Anita Diamant -June 2015

by: Caroline Stanton

“Raising issues of women’s abilities at the time and what they could and could not do really is just telling the true stories of what life was like back then.” ~ Anita Diamant
In her fifth work of fiction, Anita Diamant makes a return to the first-person narrative of her first novel,“The Red Tent.” But this time the structure of the narrative puts the female storyteller in a whole new context with her audience.

“In ‘The Red Tent,’ Dinah speaks to her audience from the grave. She doesn’t even know if anyone is listening. But Addie’s story has been solicited from her audience. There is enormous progress in terms of women’s stories being collected, respected and listened to instead of lost,” Diamant said.

In “The Boston Girl,” published in December and one of the books featured in the upcoming Nantucket Book Festival, readers get to sit in on Addie Baum’s retelling of her life as a first-generation American growing up in Boston at the turn of the century to her granddaughter, Ava.

Diamant describes her approach to this personal narrative as “history from eye level.”

“This story discusses the changes for women not in a pontificating way or on high, but telling the story from the ground,” Diamant said.

From her research into various aspects of the lives of young women in Boston during the first half of the 20th century – the Saturday Evening Girls club, settlement houses, the famous Paul Revere pottery and Rockport Lodge – Diamant fashioned Addie, a curious young woman with lots of pluck.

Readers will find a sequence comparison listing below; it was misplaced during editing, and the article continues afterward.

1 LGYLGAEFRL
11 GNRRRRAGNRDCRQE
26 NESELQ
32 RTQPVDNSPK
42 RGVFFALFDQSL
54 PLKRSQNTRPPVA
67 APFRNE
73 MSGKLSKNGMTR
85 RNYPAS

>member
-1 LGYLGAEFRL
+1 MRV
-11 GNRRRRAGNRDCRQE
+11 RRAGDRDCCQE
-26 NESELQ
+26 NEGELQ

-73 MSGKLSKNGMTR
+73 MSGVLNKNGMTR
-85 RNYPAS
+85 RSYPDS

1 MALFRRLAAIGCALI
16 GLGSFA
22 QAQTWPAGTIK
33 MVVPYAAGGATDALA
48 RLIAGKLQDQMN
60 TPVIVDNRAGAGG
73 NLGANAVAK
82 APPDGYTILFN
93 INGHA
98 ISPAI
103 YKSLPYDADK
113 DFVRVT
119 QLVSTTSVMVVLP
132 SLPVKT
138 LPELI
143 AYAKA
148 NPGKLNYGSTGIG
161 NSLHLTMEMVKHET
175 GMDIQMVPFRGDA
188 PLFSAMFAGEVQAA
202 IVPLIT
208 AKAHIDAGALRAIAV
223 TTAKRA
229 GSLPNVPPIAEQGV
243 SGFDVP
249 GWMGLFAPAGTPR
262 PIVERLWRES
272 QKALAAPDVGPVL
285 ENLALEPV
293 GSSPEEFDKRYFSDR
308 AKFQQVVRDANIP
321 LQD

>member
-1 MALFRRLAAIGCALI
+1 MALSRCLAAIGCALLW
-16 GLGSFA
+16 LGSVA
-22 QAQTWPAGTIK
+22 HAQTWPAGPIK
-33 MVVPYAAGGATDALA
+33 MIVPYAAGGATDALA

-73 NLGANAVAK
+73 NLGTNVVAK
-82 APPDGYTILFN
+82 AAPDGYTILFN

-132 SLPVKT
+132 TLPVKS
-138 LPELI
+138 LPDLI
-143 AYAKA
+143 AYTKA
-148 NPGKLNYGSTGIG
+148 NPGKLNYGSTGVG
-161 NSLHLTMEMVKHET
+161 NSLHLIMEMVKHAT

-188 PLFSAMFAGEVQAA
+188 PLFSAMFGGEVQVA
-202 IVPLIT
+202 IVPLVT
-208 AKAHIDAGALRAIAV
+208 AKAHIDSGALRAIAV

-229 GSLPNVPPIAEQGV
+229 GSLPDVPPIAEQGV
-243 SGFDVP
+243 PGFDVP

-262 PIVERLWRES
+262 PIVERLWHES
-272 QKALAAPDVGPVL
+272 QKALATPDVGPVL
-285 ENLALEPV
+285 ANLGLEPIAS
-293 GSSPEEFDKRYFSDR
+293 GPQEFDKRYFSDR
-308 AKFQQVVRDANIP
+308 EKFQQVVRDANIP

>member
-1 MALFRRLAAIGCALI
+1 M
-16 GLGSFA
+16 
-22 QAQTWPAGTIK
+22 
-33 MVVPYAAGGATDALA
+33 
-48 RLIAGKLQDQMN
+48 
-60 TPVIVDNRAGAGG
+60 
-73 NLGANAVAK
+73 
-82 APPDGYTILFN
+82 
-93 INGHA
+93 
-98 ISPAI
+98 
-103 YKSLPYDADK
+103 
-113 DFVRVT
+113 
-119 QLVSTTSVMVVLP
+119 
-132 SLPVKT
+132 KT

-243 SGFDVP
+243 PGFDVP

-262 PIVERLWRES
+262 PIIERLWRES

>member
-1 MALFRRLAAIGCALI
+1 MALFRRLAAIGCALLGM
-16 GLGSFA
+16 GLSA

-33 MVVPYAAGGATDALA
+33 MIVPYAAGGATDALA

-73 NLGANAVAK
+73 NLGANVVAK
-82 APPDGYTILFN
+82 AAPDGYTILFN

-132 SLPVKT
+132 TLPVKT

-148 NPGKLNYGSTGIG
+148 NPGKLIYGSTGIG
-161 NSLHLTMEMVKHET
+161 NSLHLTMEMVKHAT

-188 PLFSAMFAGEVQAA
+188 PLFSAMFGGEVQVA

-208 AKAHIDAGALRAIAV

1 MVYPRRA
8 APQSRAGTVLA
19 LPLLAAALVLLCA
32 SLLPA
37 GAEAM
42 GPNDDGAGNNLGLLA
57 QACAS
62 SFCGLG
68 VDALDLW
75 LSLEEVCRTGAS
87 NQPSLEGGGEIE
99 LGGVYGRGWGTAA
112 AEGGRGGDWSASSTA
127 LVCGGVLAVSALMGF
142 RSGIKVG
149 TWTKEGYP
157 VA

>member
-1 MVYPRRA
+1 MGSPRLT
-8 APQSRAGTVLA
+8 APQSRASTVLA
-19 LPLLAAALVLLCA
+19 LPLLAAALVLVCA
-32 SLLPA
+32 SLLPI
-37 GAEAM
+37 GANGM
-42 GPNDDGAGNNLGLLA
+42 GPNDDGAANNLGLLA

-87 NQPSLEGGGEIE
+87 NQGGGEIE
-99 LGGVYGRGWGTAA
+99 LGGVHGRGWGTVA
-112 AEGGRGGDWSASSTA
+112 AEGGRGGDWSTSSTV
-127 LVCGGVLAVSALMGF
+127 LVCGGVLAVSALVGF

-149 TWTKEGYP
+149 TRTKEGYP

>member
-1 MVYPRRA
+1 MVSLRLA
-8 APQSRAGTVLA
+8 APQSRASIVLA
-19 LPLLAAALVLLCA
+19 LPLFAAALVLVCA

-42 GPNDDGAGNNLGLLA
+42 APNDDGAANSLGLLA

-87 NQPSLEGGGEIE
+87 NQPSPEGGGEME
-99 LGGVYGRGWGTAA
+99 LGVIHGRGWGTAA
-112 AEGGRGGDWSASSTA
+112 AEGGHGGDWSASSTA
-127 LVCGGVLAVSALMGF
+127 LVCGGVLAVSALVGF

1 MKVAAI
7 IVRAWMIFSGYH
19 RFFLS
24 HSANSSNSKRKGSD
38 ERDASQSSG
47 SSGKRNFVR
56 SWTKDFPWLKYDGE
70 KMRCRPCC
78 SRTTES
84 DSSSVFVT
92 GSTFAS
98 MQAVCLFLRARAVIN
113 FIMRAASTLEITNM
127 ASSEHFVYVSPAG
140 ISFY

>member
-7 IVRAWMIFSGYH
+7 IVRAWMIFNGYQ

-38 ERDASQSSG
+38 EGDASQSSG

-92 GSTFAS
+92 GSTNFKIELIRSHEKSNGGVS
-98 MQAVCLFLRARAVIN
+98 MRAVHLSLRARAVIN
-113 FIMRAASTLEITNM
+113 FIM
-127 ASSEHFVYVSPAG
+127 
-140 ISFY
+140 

“Boston is an old city with great resources,” Diamant said.

Having started her career as a journalist at The Boston Phoenix, Diamant really enjoyed the research process.

Addie is a first-generation American, born to Jewish Russian immigrants, and living in the North End. Addie begins her story with a visual description of her neighborhood, a stark contrast to the area today.

“The neighborhood smelled of garbage and worse. In my building, to go to the bathroom, we had to walk down three flights from our apartment to the outhouses in the back. Those were disgusting...”

But for Diamant, this story was not conceived in the muck-filled streets of Boston’s immigrant neighborhoods, but the fresh air and sea breezes at Rockport Lodge.

In 1906 the Massachusetts Association of Women’s Workers purchased the Rockport Lodge in order to give working-class, immigrant women in Boston the opportunity to spend a week at the seaside for a pittance. The lodge was faced with closure in 1976 and 1989, and finally closed its doors for good in 2002.

Diamant had friends who vacationed at the lodge in the 1970s and 1980s and felt a connection she said “dwindled in front of my eyes.”

“I originally thought I would focus on a group of immigrant women and their summers at the lodge,” she said.

But at some point during the three years it took Diamant to write the book, the story “turned from an overview of Rockport Lodge to a coming-of-age story.”

Her writing process always varies with each book, Diamant said, but in this case it was “a little more complicated.”

Rockport Lodge became re-imagined as a springboard of personal growth and education for the young Addie Baum. Diamant marks Rockport Lodge as Addie’s “first transgression” on her path toward self-determination.

Addie’s narrative is as much a story of the coming of age of the modern American woman as it is a story